First Radio Commercial Hit Airwaves 90 Years Ago
Reporter John McDonough reports how AT T ran the first-ever radio commercial on its station WEAF in New York 90 years ago this week. It changed the way broadcast was economically structured.
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Ninety years ago this week, back in 1922, America’s airwaves changed forever. New York radio station WEAF broadcast the first paid radio commercial for the Hawthorne Court Apartments in Jackson Heights. Producer John McDonough tells us that behind that ad and the birth of commercial radio was the Bell Telephone Company.
JOHN MCDONOUGH, BYLINE: You don’t have to go back 90 years to imagine what radio was like in the summer of 1922, just recall the state of the Internet about a dozen years ago, a modern miracle of technology with one problem: Nobody knew how to make it pay. Well, that was radio in 1922. How do you finance an endless stream of programming and still make money? One possibility, the profits from radio receivers, which may explain why so many department stores built their own broadcast stations that year.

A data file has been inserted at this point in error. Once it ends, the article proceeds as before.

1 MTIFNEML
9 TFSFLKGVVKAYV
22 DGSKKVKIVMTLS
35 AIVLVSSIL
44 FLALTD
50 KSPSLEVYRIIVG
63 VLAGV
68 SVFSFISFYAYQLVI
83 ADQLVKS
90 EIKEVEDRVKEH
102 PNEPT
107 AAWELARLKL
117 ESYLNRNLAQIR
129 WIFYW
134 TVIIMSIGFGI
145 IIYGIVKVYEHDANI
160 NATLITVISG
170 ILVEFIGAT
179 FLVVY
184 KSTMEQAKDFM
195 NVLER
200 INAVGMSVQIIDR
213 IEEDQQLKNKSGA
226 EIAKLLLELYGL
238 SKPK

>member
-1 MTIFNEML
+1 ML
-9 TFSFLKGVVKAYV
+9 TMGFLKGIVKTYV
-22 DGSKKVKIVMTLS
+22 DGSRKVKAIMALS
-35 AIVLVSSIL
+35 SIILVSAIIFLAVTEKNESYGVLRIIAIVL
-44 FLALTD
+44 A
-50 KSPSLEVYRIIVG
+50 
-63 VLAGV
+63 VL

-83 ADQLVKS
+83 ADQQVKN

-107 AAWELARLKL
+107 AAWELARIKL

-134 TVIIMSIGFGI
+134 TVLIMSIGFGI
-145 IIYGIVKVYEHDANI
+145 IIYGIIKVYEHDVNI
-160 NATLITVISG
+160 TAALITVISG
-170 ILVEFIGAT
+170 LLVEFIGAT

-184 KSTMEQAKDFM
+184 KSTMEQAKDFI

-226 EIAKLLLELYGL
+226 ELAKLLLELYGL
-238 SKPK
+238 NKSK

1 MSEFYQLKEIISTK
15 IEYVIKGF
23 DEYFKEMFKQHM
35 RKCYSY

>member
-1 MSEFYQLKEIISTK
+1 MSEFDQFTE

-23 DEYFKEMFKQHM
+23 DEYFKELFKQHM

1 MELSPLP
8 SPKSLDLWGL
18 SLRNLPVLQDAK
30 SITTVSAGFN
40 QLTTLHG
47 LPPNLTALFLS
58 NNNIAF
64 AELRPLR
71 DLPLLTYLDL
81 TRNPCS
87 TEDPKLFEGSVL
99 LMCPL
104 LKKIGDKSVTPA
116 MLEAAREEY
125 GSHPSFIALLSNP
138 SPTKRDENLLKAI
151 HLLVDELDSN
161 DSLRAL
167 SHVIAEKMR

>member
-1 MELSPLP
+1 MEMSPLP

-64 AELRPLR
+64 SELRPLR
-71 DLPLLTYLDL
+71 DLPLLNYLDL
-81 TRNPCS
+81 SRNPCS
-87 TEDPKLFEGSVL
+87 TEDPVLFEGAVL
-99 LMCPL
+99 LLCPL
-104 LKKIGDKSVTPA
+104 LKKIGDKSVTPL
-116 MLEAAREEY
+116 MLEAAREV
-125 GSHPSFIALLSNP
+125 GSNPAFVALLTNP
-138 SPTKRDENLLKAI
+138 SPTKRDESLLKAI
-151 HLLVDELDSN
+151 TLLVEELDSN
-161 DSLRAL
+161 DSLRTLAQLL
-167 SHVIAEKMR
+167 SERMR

But eventually, everyone has a radio set at home. What then? Broadcasting’s problem was that it had much to give but nothing to sell. But there was one company that was thinking very much about sales and money in 1922, and that brings us to WEAF and the business model behind it. So obvious, it was invisible in plain sight.
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